A girl left a party in Wisconsin and died.
The news tells me it was cold, it was
Wisconsin. The news tells me February
lined the streets like old paper.
The news tells me she was found
with a sweater beside her but not
on her. The news doesn’t tell me
but men would like to tell me
shouldn’t have been drinking, if she was
drinking. Shouldn’t have been alone.
Shouldn’t have been dressed like that.
Shouldn’t have been dressed.
Shouldn’t have been young. Shouldn’t
have been pretty. Shouldn’t have had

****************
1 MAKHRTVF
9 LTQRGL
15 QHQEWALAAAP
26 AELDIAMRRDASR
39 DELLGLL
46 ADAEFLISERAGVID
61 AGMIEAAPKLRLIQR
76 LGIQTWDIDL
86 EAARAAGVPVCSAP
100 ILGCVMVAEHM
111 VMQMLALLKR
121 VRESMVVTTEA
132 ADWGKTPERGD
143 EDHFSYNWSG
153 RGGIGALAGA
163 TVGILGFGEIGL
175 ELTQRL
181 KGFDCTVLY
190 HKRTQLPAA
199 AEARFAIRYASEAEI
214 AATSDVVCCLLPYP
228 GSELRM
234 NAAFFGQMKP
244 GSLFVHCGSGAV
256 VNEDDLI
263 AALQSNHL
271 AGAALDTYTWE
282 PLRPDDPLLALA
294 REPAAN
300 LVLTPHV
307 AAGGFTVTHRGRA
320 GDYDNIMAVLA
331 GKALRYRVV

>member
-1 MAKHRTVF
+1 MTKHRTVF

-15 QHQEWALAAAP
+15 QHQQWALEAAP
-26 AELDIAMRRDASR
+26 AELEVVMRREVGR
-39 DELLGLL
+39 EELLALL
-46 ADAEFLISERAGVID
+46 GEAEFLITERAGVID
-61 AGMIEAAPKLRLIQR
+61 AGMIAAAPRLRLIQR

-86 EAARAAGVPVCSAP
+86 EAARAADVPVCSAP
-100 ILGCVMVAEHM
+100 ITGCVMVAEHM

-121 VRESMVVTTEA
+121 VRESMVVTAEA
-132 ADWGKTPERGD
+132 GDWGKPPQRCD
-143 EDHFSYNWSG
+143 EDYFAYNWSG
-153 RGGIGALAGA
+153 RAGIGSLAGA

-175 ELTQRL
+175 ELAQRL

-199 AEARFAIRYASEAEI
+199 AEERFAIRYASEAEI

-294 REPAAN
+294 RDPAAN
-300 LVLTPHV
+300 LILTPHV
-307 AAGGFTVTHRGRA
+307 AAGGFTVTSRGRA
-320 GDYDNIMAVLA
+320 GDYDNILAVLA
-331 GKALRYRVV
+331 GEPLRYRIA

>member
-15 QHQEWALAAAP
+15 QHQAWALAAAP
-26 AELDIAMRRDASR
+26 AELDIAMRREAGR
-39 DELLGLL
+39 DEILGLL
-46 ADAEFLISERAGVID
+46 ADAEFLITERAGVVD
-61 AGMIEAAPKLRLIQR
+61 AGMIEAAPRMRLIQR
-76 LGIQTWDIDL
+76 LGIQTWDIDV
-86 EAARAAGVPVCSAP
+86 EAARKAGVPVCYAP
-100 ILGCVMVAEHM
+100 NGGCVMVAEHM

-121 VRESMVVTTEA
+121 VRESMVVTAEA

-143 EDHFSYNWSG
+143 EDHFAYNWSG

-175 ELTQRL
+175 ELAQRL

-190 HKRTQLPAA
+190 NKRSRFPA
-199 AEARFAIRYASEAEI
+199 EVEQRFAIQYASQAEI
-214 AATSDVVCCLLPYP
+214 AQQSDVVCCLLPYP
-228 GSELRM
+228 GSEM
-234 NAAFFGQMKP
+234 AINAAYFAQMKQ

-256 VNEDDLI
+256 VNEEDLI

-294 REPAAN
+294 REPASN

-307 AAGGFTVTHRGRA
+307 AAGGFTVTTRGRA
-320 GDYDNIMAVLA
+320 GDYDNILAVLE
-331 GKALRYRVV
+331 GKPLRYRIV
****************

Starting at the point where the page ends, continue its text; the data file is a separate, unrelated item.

lipstick. Shouldn’t have had a man.
Shouldn’t have left him. Stare
down a well. We have this fur. Lucite
chest of animal sleeves. I have waited a lifetime
of leaving parties, of men telling me
what, for one to say nothing, only
please, mouth ready to take what I want.
Alison Stine‘s most recent book of poetry is Wait (University of Wisconsin Press), and her most recent book of fiction is a novella, The Protectors (Little A). Also a visual artist, she lives in Appalachia with her son and works as a reporter. Her website is alisonstine.com.